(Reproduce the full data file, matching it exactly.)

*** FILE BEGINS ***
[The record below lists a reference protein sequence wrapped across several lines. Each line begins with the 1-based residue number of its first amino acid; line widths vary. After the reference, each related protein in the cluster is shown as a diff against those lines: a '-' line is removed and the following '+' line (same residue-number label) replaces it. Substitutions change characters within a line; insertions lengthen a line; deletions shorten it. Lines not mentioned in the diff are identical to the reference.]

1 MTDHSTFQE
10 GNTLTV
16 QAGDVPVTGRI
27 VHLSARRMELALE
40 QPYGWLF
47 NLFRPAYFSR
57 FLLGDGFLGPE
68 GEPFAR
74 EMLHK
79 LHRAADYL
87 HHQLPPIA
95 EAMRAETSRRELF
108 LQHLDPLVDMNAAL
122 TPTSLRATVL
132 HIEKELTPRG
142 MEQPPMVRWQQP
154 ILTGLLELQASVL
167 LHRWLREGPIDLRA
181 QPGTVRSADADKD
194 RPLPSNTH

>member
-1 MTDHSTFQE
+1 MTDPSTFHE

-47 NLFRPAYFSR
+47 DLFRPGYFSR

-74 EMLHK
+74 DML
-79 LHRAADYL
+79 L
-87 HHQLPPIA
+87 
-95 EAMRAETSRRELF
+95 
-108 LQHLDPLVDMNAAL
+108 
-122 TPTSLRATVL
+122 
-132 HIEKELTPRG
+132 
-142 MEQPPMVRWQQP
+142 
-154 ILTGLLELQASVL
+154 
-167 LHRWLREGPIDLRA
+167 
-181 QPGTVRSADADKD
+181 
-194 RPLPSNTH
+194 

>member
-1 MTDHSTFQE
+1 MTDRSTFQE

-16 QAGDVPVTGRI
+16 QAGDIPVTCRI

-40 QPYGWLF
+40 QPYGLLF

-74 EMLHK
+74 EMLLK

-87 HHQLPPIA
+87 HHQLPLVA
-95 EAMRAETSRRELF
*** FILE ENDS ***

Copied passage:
[The record below lists a reference protein sequence wrapped across several lines. Each line begins with the 1-based residue number of its first amino acid; line widths vary. After the reference, each related protein in the cluster is shown as a diff against those lines: a '-' line is removed and the following '+' line (same residue-number label) replaces it. Substitutions change characters within a line; insertions lengthen a line; deletions shorten it. Lines not mentioned in the diff are identical to the reference.]

1 MTDHSTFQE
10 GNTLTV
16 QAGDVPVTGRI
27 VHLSARRMELALE
40 QPYGWLF
47 NLFRPAYFSR
57 FLLGDGFLGPE
68 GEPFAR
74 EMLHK
79 LHRAADYL
87 HHQLPPIA
95 EAMRAETSRRELF
108 LQHLDPLVDMNAAL
122 TPTSLRATVL
132 HIEKELTPRG
142 MEQPPMVRWQQP
154 ILTGLLELQASVL
167 LHRWLREGPIDLRA
181 QPGTVRSADADKD
194 RPLPSNTH

>member
-1 MTDHSTFQE
+1 MTDPSTFHE

-47 NLFRPAYFSR
+47 DLFRPGYFSR

-74 EMLHK
+74 DML
-79 LHRAADYL
+79 L
-87 HHQLPPIA
+87 
-95 EAMRAETSRRELF
+95 
-108 LQHLDPLVDMNAAL
+108 
-122 TPTSLRATVL
+122 
-132 HIEKELTPRG
+132 
-142 MEQPPMVRWQQP
+142 
-154 ILTGLLELQASVL
+154 
-167 LHRWLREGPIDLRA
+167 
-181 QPGTVRSADADKD
+181 
-194 RPLPSNTH
+194 

>member
-1 MTDHSTFQE
+1 MTDRSTFQE

-16 QAGDVPVTGRI
+16 QAGDIPVTCRI

-40 QPYGWLF
+40 QPYGLLF

-74 EMLHK
+74 EMLLK

-87 HHQLPPIA
+87 HHQLPLVA
-95 EAMRAETSRRELF